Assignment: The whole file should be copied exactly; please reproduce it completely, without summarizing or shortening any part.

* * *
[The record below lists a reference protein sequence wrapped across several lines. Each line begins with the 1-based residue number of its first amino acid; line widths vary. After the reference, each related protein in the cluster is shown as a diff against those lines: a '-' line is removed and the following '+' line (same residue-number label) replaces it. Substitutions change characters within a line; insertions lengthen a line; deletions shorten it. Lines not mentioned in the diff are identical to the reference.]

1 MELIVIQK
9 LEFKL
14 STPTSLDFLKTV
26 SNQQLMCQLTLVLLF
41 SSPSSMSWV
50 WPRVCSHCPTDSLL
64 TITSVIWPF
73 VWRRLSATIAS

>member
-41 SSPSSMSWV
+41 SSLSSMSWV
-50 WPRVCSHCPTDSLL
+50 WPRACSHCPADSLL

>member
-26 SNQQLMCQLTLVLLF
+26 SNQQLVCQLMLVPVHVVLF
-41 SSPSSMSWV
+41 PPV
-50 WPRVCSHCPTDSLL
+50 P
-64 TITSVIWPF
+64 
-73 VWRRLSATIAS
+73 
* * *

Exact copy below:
[The record below lists a reference protein sequence wrapped across several lines. Each line begins with the 1-based residue number of its first amino acid; line widths vary. After the reference, each related protein in the cluster is shown as a diff against those lines: a '-' line is removed and the following '+' line (same residue-number label) replaces it. Substitutions change characters within a line; insertions lengthen a line; deletions shorten it. Lines not mentioned in the diff are identical to the reference.]

1 MELIVIQK
9 LEFKL
14 STPTSLDFLKTV
26 SNQQLMCQLTLVLLF
41 SSPSSMSWV
50 WPRVCSHCPTDSLL
64 TITSVIWPF
73 VWRRLSATIAS

>member
-41 SSPSSMSWV
+41 SSLSSMSWV
-50 WPRVCSHCPTDSLL
+50 WPRACSHCPADSLL

>member
-26 SNQQLMCQLTLVLLF
+26 SNQQLVCQLMLVPVHVVLF
-41 SSPSSMSWV
+41 PPV
-50 WPRVCSHCPTDSLL
+50 P
-64 TITSVIWPF
+64 
-73 VWRRLSATIAS
+73 